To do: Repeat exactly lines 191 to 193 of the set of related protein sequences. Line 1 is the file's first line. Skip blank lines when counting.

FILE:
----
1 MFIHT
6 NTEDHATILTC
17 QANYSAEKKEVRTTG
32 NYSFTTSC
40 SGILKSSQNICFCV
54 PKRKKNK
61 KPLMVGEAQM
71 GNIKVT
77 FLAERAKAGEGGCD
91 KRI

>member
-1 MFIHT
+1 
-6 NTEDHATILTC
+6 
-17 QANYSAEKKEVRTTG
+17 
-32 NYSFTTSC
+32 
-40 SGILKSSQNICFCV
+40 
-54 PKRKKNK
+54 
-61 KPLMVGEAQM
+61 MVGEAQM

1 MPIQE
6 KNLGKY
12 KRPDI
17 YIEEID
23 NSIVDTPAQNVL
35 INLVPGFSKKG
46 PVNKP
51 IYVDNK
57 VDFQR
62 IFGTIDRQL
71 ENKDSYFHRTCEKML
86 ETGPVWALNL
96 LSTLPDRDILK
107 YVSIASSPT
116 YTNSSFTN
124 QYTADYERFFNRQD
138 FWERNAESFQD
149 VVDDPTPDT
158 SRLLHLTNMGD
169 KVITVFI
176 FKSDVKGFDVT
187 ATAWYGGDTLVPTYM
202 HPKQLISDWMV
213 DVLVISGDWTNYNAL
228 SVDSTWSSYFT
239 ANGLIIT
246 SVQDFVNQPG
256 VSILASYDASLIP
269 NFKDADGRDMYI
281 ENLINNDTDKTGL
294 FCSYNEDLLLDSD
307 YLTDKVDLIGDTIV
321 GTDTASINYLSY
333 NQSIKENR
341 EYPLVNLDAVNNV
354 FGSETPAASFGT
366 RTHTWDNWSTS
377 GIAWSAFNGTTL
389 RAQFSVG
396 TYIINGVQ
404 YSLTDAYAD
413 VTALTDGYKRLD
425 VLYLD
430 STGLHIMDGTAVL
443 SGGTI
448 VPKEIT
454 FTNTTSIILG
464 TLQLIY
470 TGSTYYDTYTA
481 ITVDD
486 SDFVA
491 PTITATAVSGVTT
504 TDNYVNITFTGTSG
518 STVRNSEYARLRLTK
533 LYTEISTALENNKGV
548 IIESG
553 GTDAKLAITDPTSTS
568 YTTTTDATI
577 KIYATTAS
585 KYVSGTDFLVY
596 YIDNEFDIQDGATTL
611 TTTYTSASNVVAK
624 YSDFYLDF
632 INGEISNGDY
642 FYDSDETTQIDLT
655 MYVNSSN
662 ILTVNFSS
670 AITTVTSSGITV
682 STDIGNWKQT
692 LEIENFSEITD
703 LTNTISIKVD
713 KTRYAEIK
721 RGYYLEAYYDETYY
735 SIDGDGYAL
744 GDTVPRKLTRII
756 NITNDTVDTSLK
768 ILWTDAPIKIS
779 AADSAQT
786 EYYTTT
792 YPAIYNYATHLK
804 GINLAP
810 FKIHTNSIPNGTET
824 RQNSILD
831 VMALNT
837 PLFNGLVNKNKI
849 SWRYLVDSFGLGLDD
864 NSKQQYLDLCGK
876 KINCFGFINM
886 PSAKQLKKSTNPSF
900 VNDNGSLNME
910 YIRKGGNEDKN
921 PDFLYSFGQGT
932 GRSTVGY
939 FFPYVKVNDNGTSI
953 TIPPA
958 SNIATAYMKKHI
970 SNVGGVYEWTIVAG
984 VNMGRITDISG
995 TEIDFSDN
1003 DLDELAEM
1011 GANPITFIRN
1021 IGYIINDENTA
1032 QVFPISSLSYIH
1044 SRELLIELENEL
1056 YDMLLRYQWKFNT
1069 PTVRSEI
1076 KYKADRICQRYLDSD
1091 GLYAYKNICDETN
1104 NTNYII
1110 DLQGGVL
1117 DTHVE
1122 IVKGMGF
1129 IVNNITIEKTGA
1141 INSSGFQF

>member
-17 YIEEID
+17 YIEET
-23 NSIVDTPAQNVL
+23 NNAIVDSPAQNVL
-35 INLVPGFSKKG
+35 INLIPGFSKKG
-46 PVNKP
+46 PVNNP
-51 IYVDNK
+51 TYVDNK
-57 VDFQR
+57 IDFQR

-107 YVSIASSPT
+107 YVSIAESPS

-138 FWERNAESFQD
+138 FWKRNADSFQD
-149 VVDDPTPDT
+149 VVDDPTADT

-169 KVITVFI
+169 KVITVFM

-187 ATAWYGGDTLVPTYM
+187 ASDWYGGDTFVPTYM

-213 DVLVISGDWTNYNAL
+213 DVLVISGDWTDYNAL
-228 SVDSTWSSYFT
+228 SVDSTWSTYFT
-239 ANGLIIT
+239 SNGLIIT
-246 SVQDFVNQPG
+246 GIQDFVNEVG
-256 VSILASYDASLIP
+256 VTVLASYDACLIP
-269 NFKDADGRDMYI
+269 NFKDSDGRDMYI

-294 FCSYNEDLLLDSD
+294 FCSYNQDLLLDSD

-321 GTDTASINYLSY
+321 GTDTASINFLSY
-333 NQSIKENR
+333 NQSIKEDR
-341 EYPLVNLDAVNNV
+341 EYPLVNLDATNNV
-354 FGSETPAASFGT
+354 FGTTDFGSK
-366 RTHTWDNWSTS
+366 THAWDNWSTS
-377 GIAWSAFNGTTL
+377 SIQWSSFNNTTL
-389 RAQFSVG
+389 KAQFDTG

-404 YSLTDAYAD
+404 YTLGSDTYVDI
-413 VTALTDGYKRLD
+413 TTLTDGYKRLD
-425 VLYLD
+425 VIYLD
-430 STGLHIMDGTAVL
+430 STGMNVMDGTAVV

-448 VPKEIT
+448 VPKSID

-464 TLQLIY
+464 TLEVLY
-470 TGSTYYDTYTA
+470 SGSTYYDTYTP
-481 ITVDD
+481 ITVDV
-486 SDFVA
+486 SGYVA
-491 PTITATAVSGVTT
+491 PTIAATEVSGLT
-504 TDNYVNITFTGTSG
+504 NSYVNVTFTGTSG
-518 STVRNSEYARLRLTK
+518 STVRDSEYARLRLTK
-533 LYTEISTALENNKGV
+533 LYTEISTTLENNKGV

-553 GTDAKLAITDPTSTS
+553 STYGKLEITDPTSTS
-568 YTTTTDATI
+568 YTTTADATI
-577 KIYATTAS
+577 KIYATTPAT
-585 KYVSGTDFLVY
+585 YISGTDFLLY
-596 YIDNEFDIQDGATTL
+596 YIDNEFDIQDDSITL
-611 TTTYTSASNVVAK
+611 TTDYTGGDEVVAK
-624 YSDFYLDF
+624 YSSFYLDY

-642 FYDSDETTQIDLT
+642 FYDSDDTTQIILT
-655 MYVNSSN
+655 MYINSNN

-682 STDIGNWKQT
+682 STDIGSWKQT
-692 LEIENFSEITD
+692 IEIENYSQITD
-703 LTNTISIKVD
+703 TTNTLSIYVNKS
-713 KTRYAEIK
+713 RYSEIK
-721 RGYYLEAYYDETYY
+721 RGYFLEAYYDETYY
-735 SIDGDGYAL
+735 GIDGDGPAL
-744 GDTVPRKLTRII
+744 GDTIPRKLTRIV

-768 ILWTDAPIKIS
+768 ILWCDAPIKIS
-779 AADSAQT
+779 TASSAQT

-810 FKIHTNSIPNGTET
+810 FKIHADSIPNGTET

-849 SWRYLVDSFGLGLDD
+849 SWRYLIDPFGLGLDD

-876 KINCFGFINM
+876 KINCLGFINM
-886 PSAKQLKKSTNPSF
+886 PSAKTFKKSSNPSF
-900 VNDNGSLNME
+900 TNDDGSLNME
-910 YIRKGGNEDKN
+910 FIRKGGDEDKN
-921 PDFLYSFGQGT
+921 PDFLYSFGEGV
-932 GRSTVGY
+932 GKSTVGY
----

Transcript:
-404 YSLTDAYAD
+404 YTLGSDTYVDI
-413 VTALTDGYKRLD